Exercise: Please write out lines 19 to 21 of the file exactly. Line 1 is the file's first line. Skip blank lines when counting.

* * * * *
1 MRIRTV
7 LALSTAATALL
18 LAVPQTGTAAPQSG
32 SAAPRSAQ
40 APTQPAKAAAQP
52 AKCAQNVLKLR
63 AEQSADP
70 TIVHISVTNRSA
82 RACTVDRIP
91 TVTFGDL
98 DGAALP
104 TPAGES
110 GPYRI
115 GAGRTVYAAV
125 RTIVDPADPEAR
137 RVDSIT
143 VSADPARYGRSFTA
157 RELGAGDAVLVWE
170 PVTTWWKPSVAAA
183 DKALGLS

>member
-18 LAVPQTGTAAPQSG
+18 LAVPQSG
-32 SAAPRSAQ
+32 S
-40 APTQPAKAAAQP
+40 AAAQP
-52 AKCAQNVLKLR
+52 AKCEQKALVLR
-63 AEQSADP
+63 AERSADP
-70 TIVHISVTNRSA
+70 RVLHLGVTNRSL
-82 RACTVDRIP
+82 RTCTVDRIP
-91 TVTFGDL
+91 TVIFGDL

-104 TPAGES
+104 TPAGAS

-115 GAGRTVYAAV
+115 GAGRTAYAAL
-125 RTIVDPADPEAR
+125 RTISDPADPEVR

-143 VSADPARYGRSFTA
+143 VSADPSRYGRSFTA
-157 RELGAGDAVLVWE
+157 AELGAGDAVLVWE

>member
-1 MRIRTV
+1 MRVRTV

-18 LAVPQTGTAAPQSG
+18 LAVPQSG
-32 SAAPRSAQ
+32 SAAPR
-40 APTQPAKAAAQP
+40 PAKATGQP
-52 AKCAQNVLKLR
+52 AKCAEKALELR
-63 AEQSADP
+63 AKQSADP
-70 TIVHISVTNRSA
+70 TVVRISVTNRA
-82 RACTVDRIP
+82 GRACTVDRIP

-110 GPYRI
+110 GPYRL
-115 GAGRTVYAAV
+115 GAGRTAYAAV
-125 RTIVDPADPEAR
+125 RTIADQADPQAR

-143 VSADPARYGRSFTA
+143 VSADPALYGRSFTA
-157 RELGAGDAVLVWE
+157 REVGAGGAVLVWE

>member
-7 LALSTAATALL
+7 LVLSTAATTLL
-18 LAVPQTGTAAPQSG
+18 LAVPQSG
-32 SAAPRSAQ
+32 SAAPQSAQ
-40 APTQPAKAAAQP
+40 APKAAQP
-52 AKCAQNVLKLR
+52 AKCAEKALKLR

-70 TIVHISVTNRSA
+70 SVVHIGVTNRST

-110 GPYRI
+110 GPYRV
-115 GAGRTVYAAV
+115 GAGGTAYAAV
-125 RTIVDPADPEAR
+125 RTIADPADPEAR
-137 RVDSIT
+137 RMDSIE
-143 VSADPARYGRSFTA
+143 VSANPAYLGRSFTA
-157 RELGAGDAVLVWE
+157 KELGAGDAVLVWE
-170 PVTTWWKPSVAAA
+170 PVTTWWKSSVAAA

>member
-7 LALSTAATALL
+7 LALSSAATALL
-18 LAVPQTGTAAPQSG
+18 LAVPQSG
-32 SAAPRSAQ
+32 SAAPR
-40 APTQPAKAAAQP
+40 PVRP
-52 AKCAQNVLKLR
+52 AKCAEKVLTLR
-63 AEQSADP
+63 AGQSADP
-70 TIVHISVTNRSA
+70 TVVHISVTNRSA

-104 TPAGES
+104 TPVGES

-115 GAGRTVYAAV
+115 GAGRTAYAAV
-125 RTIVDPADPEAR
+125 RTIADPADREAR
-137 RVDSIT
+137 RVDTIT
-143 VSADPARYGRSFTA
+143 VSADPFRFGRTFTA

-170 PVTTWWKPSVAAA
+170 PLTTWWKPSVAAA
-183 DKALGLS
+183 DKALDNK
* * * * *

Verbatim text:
170 PVTTWWKPSVAAA
183 DKALGLS

>member